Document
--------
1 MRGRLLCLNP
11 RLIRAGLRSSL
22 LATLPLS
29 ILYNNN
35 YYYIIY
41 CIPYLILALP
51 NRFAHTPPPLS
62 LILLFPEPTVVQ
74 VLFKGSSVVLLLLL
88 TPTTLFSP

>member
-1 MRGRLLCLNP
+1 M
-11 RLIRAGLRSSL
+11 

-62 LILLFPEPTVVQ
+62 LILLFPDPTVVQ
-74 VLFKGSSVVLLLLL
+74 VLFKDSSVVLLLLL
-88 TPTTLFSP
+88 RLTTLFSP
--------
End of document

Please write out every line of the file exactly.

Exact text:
1 MRGRLLCLNP
11 RLIRAGLRSSL
22 LATLPLS
29 ILYNNN
35 YYYIIY
41 CIPYLILALP
51 NRFAHTPPPLS
62 LILLFPEPTVVQ
74 VLFKGSSVVLLLLL
88 TPTTLFSP

>member
-1 MRGRLLCLNP
+1 M
-11 RLIRAGLRSSL
+11 

-62 LILLFPEPTVVQ
+62 LILLFPDPTVVQ
-74 VLFKGSSVVLLLLL
+74 VLFKDSSVVLLLLL
-88 TPTTLFSP
+88 RLTTLFSP